I get asked often to talk about certain people, events or periods in my surfing life that have stood out to me as meaningful. With that in mind, I thought that today I will do a little visit back to the summer of 1963 when I went to Hawaii for the first time and spent a couple of months surfing Ala Moana, on Oahu’s south shore.
This was a very meaningful time for me, it changed my approach to surfing and had a lot to do with teaching me how to keep my mouth shut when it did not need to be yapping like it normally did.
Ala Moana is a great surf break, a screaming-fast left-hander with a big bowl section at the end when it’s bigger.
I love that spot. Here is a paragraph from my new book, “Not Done Yet,” describing a ride:
“It was on my first day out there that I met two of my all-time surfing idols, even to this day: George Downing and Paul Strauch. The waves were big, bigger than I was used to anyway. And they had the Hawaiian power and speed, which was much more powerful and faster than California waves.
“I had taken off on a big set wave and was screaming down the line going as fast as I could go. All of a sudden I was deep in a very dark tunnel and the wave was roaring over my head like a freight train. I panicked and jumped off, in the process I think I let out a very girlish-like scream.
“George and Paul had been paddling out and saw, and heard, the whole thing. When I came up they were both rolling off their boards laughing. Geeze, how freaking embarrassing was that. Two of the biggest surf stars on the planet having witnessed THAT. Argh! But, to my amazement, when I finished swimming all the way in to get my board, and had paddled back out to the lineup, both of them were super friendly and offered kind-ish words of encouragement. It was a humbling afternoon to say the least.”
That summer I got to witness first-hand the surfing of some of the greatest riders in the world, ones who I had only seen in the surf movies up to that point.
One who really impressed me was Conrad Canha. He was known for being able to keep standing through the heaviest sections and whitewaters. He was a kinda bow-legged and thick dude and was in his mid-thirties and slightly balding. But it was his “tube riding” that stood out to me.
This guy was getting deeper in that bowl section than anybody I saw for many years surfing there. In a 1967 interview in SURFING magazine, Conrad said: “If your timing is right, you can get locked in. I mean, completely locked in. People can’t see you from shore. When I’m making a ride like that, there is a feeling there that I’m all alone, just me and the wave, and nobody around me. All you can see is just a little hole in front of you. It’s fantastic!”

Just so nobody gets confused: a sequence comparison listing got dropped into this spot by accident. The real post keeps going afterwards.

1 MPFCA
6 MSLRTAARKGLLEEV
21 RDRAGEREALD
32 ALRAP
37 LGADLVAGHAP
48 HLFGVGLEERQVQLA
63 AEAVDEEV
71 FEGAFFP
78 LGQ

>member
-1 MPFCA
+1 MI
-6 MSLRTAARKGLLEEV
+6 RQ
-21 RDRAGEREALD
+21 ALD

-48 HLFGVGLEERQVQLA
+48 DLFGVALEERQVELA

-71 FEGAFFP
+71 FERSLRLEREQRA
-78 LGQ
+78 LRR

He was kind of a prequel to Gerry Lopez.
Then there was a whole crew of guys who were amazing that you never heard of. Buzzy Knubell and Ivan Vanetta stand out in my memory banks as two of the best young surfers I had ever seen, not sure what became of them, but at that time they were A-list Ala Moana flyers. Jackie Gonzales too. “Gonzie,” also was a musician and I still remember he had a cool song called “Temple of Colors” that he showed me many years later on the North Shore.
Sometimes Freddy Hemmings would come out, he was close to the same age as me and was already riding big waves out at Mākaha. Jeff Hakman too.
So many great surfers that it made me realize that I wasn’t as good as I had thought I was before going there. I needed to be quiet and try to stay under the radar, they did not take to loud-mouthed California “haoles” who thought they were hot. One day when I was first there a good local guy aimed a spear at me, this more than less made the point very clear.
So, that summer was a lesson in surfing more powerful waves and going fast, which definitely changed my style and approach to surfing. I came home and won the United States championship in the Junior Mens’ division shortly after.
It also gave me a big dose of learning how to shut up. Of course I still had a big mouth, no mistake about that, just not as big.
ASK THE EXPERT
Q. I am hitting the “can’t pop up easily” stage of my surfing life. From what I understand this is part of getting on in your surfing life and happens to everybody at some point. I just turned 68 and have been surfing most of my life, so this is not a happy turn of events for me. But I understand, and have heard you point out in your columns, that there are options. Could you run that down, the short version, for me? Thank you, I will appreciate your input.
– Will Turner, Palos Verdes
A. Yes, this is a subject I can relate to, as I have recently gone through the transition myself.
Here is some food for thought: As long as you are able to paddle out and ride waves, it becomes less important what you are riding than it is that you are just riding, period.
I went to a SUP (Stand Up Paddleboard), as I felt that I can still surf reasonably the same on one of those as a normal prone board.
In fact, I now feel that my current SUP rides better than any longboard I ever rode. Having been on mid-sized boards, I did have to readjust my approach to a more “longboard” style. But this opened up things like nose riding and other fun stuff that I had not been doing on my smaller boards … and it is just that, very fun.
Other people choose boogie boards, knee boards, surf skis and air matts. All good. There are also the super long “glider” boards that are so big and long it is easier to pop up. The key thing with those is you do still have to pop up.
So, there are a lot of choices out there for you. The key thing is to keep the stoke and ride something. Good luck.